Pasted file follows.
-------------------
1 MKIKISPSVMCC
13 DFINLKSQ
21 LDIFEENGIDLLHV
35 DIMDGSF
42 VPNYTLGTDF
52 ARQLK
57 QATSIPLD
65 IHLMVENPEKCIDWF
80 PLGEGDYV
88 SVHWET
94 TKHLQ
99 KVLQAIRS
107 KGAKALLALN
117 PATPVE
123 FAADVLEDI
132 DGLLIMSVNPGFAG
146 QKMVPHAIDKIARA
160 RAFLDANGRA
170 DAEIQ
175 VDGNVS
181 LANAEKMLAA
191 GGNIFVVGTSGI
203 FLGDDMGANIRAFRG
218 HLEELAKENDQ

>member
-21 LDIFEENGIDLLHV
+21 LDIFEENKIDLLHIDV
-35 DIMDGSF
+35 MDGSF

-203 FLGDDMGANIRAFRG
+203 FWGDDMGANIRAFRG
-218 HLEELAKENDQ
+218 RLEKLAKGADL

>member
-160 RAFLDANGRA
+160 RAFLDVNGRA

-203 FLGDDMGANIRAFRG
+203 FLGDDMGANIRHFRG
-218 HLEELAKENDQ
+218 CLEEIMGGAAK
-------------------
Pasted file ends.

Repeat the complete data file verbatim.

1 MKIKISPSVMCC
13 DFINLKSQ
21 LDIFEENGIDLLHV
35 DIMDGSF
42 VPNYTLGTDF
52 ARQLK
57 QATSIPLD
65 IHLMVENPEKCIDWF
80 PLGEGDYV
88 SVHWET
94 TKHLQ
99 KVLQAIRS
107 KGAKALLALN
117 PATPVE
123 FAADVLEDI
132 DGLLIMSVNPGFAG
146 QKMVPHAIDKIARA
160 RAFLDANGRA
170 DAEIQ
175 VDGNVS
181 LANAEKMLAA
191 GGNIFVVGTSGI
203 FLGDDMGANIRAFRG
218 HLEELAKENDQ

>member
-21 LDIFEENGIDLLHV
+21 LDIFEENKIDLLHIDV
-35 DIMDGSF
+35 MDGSF

-203 FLGDDMGANIRAFRG
+203 FWGDDMGANIRAFRG
-218 HLEELAKENDQ
+218 RLEKLAKGADL

>member
-160 RAFLDANGRA
+160 RAFLDVNGRA

-203 FLGDDMGANIRAFRG
+203 FLGDDMGANIRHFRG
-218 HLEELAKENDQ
+218 CLEEIMGGAAK